1. Penny Lane*

          Some of us are both of Jewish ancestry AND of German non-Jewish ancestry. What are we supposed to do, forgive ourselves?

          And I agree. It seems that their Orthodox-ness “triggers” something in you that makes you feel bad – but the secular or Reform Jew who is munching on a ham sandwich could easily have lost entire branches in the Holocaust. For that matter, so could the Catholic whose family had Jewish relatives.

          Maybe we should all stop apologizing for things we personally didn’t do, and work on apologizing for things we actually did do that were wrong.

          I mean, I’m white, but as Northern as they come, and I’m not apologizing for slavery since none of my ancestors engaged in it. Let the descendants of those who did own slaves do the apologizing. My hands are clean.

    3. anon24*

      I don’t think you need to. My family was in US during the war but reportedly some of them were sympathetic to the German side. I am absolutely disgusted by what happened to the Jews and other minorities during that time. Why should I have to apologize for views my ancestors had, when I do not share those same views? They are not me, and I did not do those things.

    4. jenniferthebillionth*

      Don’t do that. Just treat them like you would any other coworker.
      — A (sometimes) religious Jewish person

    5. Simon*

      Please don’t do this. I’m Jewish and if anyone did this to me I would give them major side eye and question whether or not they were okay.

      You don’t have to apologize for something you did not do. Don’t fall into that trap. You are not an “opressor”. You are not bad. You did nothing wrong and having nothing to feel guilty for.

    6. Nita*

      Don’t do it. An apology like that, out of nowhere, over something neither you nor them were personally involved in, would be just weird. You’re not a representative of the entire German people, and they’re not the representatives of the entire Jewish people. You’re just coworkers. If it ever comes up in conversation, certainly, say that you’re ashamed on behalf of Germans, but don’t steer conversation to this topic yourself. It’s one of those things that never really drops out of one’s mind (because he who does not learn history is doomed to repeat it) but is very personal, and not exactly water-cooler small talk material.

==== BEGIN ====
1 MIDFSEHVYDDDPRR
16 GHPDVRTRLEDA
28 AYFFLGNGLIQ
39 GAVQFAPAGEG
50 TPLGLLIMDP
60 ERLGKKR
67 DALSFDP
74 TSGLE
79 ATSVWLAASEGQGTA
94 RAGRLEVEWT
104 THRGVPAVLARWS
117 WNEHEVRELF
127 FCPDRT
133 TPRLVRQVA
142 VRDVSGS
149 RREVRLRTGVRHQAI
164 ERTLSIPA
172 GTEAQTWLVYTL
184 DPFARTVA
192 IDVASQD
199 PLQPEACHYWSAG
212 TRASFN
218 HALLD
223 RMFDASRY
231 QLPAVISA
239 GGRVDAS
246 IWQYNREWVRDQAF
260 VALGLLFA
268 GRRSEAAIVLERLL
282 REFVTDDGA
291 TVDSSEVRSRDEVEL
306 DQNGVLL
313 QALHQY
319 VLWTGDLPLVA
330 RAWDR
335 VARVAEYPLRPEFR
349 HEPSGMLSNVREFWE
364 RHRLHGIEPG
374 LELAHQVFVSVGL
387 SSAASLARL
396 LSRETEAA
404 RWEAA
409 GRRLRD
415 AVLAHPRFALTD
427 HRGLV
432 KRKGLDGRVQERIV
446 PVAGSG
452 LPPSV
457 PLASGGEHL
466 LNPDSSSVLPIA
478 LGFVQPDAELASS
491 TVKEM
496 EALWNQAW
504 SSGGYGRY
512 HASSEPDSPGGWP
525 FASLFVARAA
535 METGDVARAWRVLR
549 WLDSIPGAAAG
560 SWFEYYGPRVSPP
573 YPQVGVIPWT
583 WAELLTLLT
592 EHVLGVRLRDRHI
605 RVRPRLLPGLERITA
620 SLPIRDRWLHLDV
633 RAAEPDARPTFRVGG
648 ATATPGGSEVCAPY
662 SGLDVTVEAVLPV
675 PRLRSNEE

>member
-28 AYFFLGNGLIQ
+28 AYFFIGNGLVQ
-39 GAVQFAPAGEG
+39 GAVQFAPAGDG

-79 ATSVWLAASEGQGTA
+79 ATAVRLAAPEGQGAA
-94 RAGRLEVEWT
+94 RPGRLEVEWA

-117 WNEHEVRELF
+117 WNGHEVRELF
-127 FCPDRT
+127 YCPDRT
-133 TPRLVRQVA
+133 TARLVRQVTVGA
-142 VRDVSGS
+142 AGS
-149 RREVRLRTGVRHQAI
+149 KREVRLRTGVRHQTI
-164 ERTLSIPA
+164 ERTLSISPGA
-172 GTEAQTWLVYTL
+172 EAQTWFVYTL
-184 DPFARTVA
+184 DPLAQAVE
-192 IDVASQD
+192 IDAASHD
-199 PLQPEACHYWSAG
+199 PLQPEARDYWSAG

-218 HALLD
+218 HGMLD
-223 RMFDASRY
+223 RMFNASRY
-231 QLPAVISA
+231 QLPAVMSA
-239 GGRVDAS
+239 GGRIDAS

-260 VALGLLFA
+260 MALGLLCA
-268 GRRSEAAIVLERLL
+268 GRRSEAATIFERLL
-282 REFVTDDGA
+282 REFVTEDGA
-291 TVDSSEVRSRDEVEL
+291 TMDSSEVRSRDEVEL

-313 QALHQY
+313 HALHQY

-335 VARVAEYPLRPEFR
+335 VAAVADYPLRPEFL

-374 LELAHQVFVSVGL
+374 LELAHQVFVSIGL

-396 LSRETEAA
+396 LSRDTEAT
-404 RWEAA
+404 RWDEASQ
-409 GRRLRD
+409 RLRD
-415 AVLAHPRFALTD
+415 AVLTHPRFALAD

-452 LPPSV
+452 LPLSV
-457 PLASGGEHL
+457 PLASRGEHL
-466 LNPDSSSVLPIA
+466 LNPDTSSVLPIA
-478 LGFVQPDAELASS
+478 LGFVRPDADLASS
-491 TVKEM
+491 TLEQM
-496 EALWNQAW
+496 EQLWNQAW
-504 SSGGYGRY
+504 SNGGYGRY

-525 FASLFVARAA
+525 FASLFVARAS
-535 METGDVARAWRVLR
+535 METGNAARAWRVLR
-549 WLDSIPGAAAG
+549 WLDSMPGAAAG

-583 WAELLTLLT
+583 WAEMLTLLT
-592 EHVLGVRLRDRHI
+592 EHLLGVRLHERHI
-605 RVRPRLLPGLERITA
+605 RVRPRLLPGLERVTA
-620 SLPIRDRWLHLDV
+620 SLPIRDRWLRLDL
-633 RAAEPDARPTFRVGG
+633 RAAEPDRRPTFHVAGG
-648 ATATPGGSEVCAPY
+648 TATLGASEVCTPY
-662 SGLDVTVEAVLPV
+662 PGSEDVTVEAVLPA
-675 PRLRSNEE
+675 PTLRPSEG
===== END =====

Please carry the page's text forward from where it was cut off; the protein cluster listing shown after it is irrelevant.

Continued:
7. Trillion*

      I do get where you’re coming from (I’m a white southern American whose family very likely owned slaves some time and I sometimes feel that irrational urge to apologize to a black person even though I find it to be a horrific, barbaric part of history.) (Sorry, Alison, if I’m starting a race debate here, that’s not my intention!!)

      But you personally did nothing wrong. Please know that, in the US, national origin is a protected class. If your Jewish coworkers harass you for having German ancestry, that’s very likely punishable at your company.

      But they probably won’t even think anything of it.

      1. Lil Fidget*

        View it as one small act of apology to the group in question that you do *not* bring this up, unsolicited, in a work situation where they would likely be extremely taken aback. Don’t make this their problem to deal with, and remind them of those circumstances in a situation where they are probably just trying to get through the day like anybody else. Grant them the agency to bring this up themselves if they wish to.

        If you are feeling guilt around the issue, you can “pay it forward” to someone *else*in an appropriate venue, like making a donation to a cause that supports victims of genocide or whatever else.

        1. MarnieH.*

          I’m German (born in Germany to German parents). My family emigrated when I was four. If someone brought it up with the expectation of me apologizing I would not know what to say. I hold no ill will to anyone who is Jewish. My job is to help new immigrants and people who have experienced hate crimes. But what happened in Germany was half a century before I was born. I had nothing to do with it. I think it was disgusting and awful and should never be forgotten. But I don’t feel bad or guilt over it.

          1. Lil Fidget*

            It sounds like OP does feel conflicted emotionally though. I don’t think its an issue if you don’t. I don’t think it’s likely that these coworkers are going to approach anybody and demand an apology, but OP should remember that they can bring it up if they want and this isn’t something she needs to fix.

        1. Sci Fi IT Girl*

          Yep – me. :-) Definitely don’t apologize, it would be weird. You are you, not the past. I have both relatives from the camps and the Nazi side and the hiding neither side- I’d be crazy if the past history defined me and my family. There is a bunch of literature on how Germans struggle with guilt and even have issues with national pride, almost a nation of guilt. Hopefully we Germans are moving beyond that. For the Jewish part – I still think it would be weird – to the point of like “hmmm, what are they up too that they need to apologize to me ” I suspect most folks belonging to a group that was singled out don’t expect modern people to apologize for things they had nothing to do with. Remember we Jews weren’t always the nicest to other groups either in the past. We all have good and terrible things in our historic backgrounds.